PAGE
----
ISIS has begun imposing Sharia law in the towns it controls. Boys and girls must be separated at school; women must wear the niqab or full veil in public. Sharia courts often dispense brutal justice, music is banned and the fast is enforced during Ramadan.
Sharia law covers both religious and non-religious aspects of life.
Where does the group’s money come from?
In the beginning, al Baghdadi focused on secrecy – with loosely connected cells making it more difficult to hunt down the leadership – and on money.
Extortion, such as demanding money from truck drivers and threatening to blow up businesses, was one revenue stream; robbing banks and gold shops was another.
It seemed the group had become little more than gangsters, but the income would help finance a growing stream of suicide attacks and assassinations that would poison the political atmosphere.
It would also aid the recruitment of Sunni tribal fighters and finance spectacular prison raids that liberated hundreds of fighters, as well as attacks on police patrols and the assassination of officials.
Now, al Baghdadi has a new strategy for generating resources: large-scale attacks aimed at capturing and holding territory.
Ayham Kamel of the Eurasia Group, a U.S.-based consultancy, says that in the latest iteration of this strategy, ISIS will “use cash reserves from Mosul’s banks, military equipment from seized military and police bases and the release of 2,500 fighters from local jails to bolster its military and financial capability.”
What’s been its key to survival?
Al Baghdadi avoided al-Zarqawi’s mistakes by avoiding the alienation of powerful tribal figures.
When it captured Falluja, west of Baghdad, in January, it worked with local tribal leaders rather than raise its black flag over the city.
One of the group’s ideologues, Abu Mohammed al-Adnani, even admitted: “As for our mistakes, we do not deny them. Rather, we will continue to make mistakes as long as we are humans. God forbid that we commit mistakes deliberately.”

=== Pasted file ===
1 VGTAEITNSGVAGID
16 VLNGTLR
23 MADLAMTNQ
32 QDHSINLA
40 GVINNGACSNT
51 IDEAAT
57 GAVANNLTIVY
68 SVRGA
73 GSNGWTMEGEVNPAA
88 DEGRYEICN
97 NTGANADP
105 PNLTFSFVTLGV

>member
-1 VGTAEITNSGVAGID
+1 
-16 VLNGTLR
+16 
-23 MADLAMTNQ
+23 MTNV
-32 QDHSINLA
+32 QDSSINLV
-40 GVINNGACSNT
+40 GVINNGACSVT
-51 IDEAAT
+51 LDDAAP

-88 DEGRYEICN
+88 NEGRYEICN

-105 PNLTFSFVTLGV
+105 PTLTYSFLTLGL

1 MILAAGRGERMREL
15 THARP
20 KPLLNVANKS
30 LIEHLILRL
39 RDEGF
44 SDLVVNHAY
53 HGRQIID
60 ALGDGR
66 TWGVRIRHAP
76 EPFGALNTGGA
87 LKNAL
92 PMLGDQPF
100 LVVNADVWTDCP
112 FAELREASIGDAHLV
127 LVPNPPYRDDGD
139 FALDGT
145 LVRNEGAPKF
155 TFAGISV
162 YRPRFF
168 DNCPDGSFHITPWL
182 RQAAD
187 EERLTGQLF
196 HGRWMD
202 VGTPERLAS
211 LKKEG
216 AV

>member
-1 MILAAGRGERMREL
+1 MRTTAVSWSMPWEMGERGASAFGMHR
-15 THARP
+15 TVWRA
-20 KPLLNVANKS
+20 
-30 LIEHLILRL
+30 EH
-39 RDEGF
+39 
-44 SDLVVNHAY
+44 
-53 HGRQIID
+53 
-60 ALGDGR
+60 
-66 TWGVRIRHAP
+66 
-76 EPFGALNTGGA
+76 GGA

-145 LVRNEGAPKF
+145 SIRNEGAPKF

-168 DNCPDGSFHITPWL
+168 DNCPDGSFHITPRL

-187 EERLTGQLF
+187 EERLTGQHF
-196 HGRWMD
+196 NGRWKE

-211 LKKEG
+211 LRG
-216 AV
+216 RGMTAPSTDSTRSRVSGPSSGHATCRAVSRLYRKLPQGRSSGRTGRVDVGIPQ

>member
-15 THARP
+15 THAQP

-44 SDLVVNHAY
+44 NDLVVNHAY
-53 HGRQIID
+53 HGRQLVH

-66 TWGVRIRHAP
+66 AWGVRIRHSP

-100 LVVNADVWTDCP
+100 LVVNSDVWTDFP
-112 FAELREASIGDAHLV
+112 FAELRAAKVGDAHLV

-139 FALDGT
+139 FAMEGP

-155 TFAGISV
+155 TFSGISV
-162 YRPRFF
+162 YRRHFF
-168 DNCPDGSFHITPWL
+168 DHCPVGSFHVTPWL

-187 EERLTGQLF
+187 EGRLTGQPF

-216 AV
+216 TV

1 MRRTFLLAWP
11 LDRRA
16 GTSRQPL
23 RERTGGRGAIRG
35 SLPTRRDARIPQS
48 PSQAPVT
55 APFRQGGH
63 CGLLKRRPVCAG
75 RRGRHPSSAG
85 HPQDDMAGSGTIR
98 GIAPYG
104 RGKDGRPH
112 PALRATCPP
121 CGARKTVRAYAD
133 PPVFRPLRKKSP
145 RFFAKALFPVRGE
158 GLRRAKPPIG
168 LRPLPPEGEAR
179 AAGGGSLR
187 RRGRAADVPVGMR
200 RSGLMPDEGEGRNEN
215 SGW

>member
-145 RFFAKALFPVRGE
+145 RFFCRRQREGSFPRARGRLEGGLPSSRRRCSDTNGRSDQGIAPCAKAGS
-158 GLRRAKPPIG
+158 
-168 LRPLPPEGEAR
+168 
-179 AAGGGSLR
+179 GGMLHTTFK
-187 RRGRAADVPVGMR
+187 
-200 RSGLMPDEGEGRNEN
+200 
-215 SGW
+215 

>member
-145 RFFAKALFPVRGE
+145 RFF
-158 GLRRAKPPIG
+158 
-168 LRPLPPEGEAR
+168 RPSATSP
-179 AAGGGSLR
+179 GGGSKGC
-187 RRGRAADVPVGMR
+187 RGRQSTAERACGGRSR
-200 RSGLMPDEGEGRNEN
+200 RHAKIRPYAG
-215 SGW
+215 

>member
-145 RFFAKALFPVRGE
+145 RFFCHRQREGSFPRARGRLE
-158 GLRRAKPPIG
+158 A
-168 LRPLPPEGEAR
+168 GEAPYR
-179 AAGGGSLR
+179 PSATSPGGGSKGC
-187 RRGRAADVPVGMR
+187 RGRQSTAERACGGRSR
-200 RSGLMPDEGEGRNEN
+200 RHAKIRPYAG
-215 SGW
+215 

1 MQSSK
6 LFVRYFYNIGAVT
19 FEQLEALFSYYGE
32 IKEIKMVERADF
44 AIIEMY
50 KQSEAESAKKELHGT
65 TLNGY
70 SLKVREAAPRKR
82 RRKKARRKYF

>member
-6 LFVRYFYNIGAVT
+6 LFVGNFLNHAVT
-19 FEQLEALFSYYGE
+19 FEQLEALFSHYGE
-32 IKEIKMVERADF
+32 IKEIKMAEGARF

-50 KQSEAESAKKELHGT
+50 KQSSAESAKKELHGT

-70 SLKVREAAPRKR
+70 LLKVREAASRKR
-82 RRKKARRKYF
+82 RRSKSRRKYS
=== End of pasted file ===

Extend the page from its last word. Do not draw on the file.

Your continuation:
How is it drawing support?
ISIS is, in essence, trying to capture and channel the resentment of the Sunni street. And in both Syria and Iraq, it is trying to win favor through dawa – organizing social welfare programs and even recreational activities for children, distributing food and fuel to the needy, and setting up clinics.
Again, having the money matters. The price it demands is enforcement of the strict Sharia code.
How does Syria fit into the picture?
A senior U.S. counterterrorism official told CNN this week that ISIS looks at Syria and Iraq as “one interchangeable battlefield and its ability to shift resources and personnel across the border has measurably strengthened its position in both theaters.”
The explosion of violence in Syria was a gift to al Baghdadi.
Syrian President Bashar al-Assad lost control over large parts of the North and the long border with Iraq.
The group, still known as ISI at the time, could build a rear base where it could recruit foreign fighters, organize and escape from any Iraqi army operations.
Al Baghdadi may have sent operatives across the border as early as the autumn of 2011, and the group later changed its name – adding “al Sham” for Syria.
It moved swiftly to take control of the Syrian province of Raqqa, aided by the al-Assad regime’s focus on Homs and Aleppo.
What is its relationship with other al Qaeda groups?
As it has grown in strength, the group’s vision of a caliphate under its control has expanded.
Its ambition extended to declaring early in 2013 that it was absorbing another militant group in Syria, the al-Nusra Front. According to some accounts, al Baghdadi had been instrumental in creating the group; now he wanted its obedience.
The declaration – and al-Nusra’s rejection of it – set off a rare public clash between two groups that both saw themselves as part of al Qaeda.